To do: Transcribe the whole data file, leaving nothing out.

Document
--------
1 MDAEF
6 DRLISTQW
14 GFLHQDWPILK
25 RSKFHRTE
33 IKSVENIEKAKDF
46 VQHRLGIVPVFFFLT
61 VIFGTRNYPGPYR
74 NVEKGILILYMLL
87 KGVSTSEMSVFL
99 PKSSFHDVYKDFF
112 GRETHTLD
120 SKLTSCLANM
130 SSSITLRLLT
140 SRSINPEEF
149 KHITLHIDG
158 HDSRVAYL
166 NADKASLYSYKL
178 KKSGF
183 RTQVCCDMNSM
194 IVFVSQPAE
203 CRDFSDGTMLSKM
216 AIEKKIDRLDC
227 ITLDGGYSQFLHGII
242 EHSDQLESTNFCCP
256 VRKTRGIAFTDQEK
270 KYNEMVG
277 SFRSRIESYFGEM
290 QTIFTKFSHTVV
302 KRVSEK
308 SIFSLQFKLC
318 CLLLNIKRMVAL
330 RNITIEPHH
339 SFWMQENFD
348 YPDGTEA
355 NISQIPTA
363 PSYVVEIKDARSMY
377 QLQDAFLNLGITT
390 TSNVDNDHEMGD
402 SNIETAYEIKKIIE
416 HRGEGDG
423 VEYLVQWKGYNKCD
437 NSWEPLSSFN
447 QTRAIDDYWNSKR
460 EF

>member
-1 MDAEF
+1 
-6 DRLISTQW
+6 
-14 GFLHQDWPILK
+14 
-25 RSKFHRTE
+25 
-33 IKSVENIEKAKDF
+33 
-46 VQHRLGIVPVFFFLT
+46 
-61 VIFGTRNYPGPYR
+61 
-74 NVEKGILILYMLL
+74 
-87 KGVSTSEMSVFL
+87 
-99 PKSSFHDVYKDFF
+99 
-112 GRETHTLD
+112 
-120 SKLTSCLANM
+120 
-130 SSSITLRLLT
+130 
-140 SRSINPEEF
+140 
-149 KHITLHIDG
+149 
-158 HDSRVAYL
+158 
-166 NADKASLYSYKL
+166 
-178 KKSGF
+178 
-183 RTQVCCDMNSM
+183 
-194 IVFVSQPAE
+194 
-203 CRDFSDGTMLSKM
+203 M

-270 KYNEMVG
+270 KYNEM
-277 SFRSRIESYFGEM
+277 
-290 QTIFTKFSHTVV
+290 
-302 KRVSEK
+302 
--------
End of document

1 MDAEF
6 DRLISTQW
14 GFLHQDWPILK
25 RSKFHRTE
33 IKSVENIEKAKDF
46 VQHRLGIVPVFFFLT
61 VIFGTRNYPGPYR
74 NVEKGILILYMLL
87 KGVSTSEMSVFL
99 PKSSFHDVYKDFF
112 GRETHTLD
120 SKLTSCLANM
130 SSSITLRLLT
140 SRSINPEEF
149 KHITLHIDG
158 HDSRVAYL
166 NADKASLYSYKL
178 KKSGF
183 RTQVCCDMNSM
194 IVFVSQPAE
203 CRDFSDGTMLSKM
216 AIEKKIDRLDC
227 ITLDGGYSQFLHGII
242 EHSDQLESTNFCCP
256 VRKTRGIAFTDQEK
270 KYNEMVG
277 SFRSRIESYFGEM
290 QTIFTKFSHTVV
302 KRVSEK
308 SIFSLQFKLC
318 CLLLNIKRMVAL
330 RNITIEPHH
339 SFWMQENFD
348 YPDGTEA
355 NISQIPTA
363 PSYVVEIKDARSMY
377 QLQDAFLNLGITT
390 TSNVDNDHEMGD
402 SNIETAYEIKKIIE
416 HRGEGDG
423 VEYLVQWKGYNKCD
437 NSWEPLSSFN
447 QTRAIDDYWNSKR
460 EF

>member
-1 MDAEF
+1 
-6 DRLISTQW
+6 
-14 GFLHQDWPILK
+14 
-25 RSKFHRTE
+25 
-33 IKSVENIEKAKDF
+33 
-46 VQHRLGIVPVFFFLT
+46 
-61 VIFGTRNYPGPYR
+61 
-74 NVEKGILILYMLL
+74 
-87 KGVSTSEMSVFL
+87 
-99 PKSSFHDVYKDFF
+99 
-112 GRETHTLD
+112 
-120 SKLTSCLANM
+120 
-130 SSSITLRLLT
+130 
-140 SRSINPEEF
+140 
-149 KHITLHIDG
+149 
-158 HDSRVAYL
+158 
-166 NADKASLYSYKL
+166 
-178 KKSGF
+178 
-183 RTQVCCDMNSM
+183 
-194 IVFVSQPAE
+194 
-203 CRDFSDGTMLSKM
+203 M

-270 KYNEMVG
+270 KYNEM
-277 SFRSRIESYFGEM
+277 
-290 QTIFTKFSHTVV
+290 
-302 KRVSEK
+302 